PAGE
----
Sewing seems to be the answer. I went so far as to purchase a couple of sewing patterns this year, with stash fabric in mind, but whether I’ll ever actually get around to making them up is quite another thing altogether. The PDF one that I have to stick together, then trace my size onto lightweight interfacing, then actually cut out on fabric, is just sitting there patiently awaiting sufficient clear floor space – and enthusiasm – for all of that to happen. The one that has to be ironed, spread out and then traced and cut out? Yeah, see previous comment about floor space or implied lack thereof. I have made up some shopping totes and lavender bags and no doubt I’ll make a few more of those sorts of things with Christmas in mind. But, you know, I’m tired (hence the lack of enthusiasm). It’s been an odd sort of year and it’s quite scary to think it’s nearly over.

YoungB is nearing the end of his first year at university. I don’t understand that at all. It’s only yesterday, surely, that he was starting primary school. Although, come to think of it, I do have some photos of his last primary school sports day and I can tell you he’s grown some since then. Actually, I have photos of his last assembly at high school. They were taken about a year ago. Oh. My. Giddy. Aunt.

We are presently in the throes of organising YoungB’s application for a year of exchange study in Italy. In the interests of assessing his language skills so we can get an idea of his proficiency levels (and what summer courses he might need to do to boost them if they’re not as they should be), I’ve been looking up a few applications and trawling the web for sites that might be of assistance. I tried out a few of them. I have a great verb trainer on my smartphone. It turns out I’m very good at knowing what the verbs mean, even some of the less common ones.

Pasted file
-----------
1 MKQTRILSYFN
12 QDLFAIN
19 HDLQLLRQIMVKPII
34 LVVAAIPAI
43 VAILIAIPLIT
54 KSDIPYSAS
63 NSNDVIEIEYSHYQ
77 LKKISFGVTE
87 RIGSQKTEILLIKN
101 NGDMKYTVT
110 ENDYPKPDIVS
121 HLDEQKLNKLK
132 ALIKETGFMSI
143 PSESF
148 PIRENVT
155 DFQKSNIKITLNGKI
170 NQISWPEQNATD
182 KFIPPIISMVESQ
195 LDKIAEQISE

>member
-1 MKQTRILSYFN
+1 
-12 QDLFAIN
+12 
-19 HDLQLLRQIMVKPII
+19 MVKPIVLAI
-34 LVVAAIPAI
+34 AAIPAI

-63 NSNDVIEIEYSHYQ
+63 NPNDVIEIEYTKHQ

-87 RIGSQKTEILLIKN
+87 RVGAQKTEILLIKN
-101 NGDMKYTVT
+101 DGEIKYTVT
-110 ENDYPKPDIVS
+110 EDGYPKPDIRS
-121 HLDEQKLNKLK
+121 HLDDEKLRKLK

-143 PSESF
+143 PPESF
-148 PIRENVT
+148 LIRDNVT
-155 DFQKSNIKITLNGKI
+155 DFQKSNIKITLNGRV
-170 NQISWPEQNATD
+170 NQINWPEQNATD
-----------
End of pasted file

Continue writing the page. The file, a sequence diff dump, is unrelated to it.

I’m not so good, and this doesn’t surprise me at all, at conjugating anything much beyond fairly oft-used verbs in ordinary tenses but not moods. I think I’ve said before that I get stuck when I’m faced with having to choose between conditionals and subjunctives. It was ever thus, hence my relative silence whilst I was living in Italy. By the time I’d worked out which of them I should be using, the conversation had moved on so far that it didn’t matter any more. YoungB is much more inclined to just jump in and have a go. I’m hoping he’ll have such a fantastic immersion experience that he’ll come back fluent in all conjugations, whatever the moods or tenses and whether it be spring or any other season.

Of course, that’s all very well. But needing a quick, undemanding project (read, something to fill my hands while we’re discussing all the implications of such an exchange at the kitchen table), I had to dash off today to buy some yarn to make a winter scarf for someone in the family. It will be a Christmas present though not required till next year; but if I wait till her birthday, the poor thing will have died of cold in the interim! So, you know, what I was saying about giving up knitting for a bit? Yeah, maybe not just yet.

 
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Posted by on October 21, 2013 in Knitting, Musing, Sewing